What role do native bees play in local crop pollination? And should local farmers establish better habitats to support them?
These are some of the questions that biology graduate student John Mola (’14) is hoping to answer as part of a multi-year research project examining the role of native bees versus honeybees on Humboldt County farms.
Mola—this year’s McCrone Graduate Fellowship Award winner and the recent recipient of a 2013 National Science Foundation graduate research fellowship—is looking at the pollination of apple and pear crops on eight local orchards.
Honeybees are the most common type of bee used in commercial crop pollination. But they've drastically declined in recent years due to pests and a disease called Colony Collapse Disorder. Although there is no known explanation for CCD, possible causes include malnutrition, pesticides and poor beekeeping practices.
The rapid decline has prompted researchers around the world to begin looking for possible alternatives. Chief among them: native bees. "With all of this focus on just a single species of bee, and one that isn't even native to North America, we're missing out on thousands of other equally important species with few people even realizing it," Mola explains.
Native bees differ from honeybees in several important ways. Unlike honeybees, most are solitary insects, meaning that they require specific nesting habitats such as underground tunnels and bushes, instead of hives. Some native bees have even evolved to pollinate specific crops. What's more? In some cases, native bees are more efficient pollinators than honeybees.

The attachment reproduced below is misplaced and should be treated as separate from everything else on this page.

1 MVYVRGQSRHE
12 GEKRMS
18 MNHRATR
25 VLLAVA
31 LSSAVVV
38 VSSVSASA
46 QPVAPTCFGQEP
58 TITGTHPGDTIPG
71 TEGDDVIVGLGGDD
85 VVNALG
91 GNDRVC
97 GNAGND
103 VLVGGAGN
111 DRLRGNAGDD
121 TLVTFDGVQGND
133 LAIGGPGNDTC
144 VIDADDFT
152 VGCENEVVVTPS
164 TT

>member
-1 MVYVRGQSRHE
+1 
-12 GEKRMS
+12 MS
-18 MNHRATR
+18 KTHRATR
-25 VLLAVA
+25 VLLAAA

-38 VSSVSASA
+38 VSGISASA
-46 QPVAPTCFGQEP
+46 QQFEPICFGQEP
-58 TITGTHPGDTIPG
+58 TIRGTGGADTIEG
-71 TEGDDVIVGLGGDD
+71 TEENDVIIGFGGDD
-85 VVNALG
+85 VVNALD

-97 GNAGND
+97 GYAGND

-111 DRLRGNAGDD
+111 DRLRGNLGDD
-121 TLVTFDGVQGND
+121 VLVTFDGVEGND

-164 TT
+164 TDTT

Over the next few years, Mola—along with undergraduate students Gwen Schneider, Grace Blacker, Corey Andrikopolous and Brian Creeks—will tally the abundance of various bee species in pollinating local apples and pears. He will also specifically examine the efficiency of local bees in pollinating those crops.
If a native species like the blue orchard bee does turn out to be a big pollinator, Mola will determine whether it’s possible, or even viable, for farmers to manage the species locally. “I’m helping local farmers understand what bees are locally important, and then how to enhance habitat for those pollinators,” Mola explains.
The implications of his research are far-reaching—and not just for local farmers. A viable management plan could serve as a blueprint for farmers in more intensively managed agricultural areas, Mola explains. “Given that we’re in a place with a great semi-natural habitat, it’s safe to say that if pollination services are at risk here, they’re certainly at an even greater risk in more intensive areas like the Central Valley.”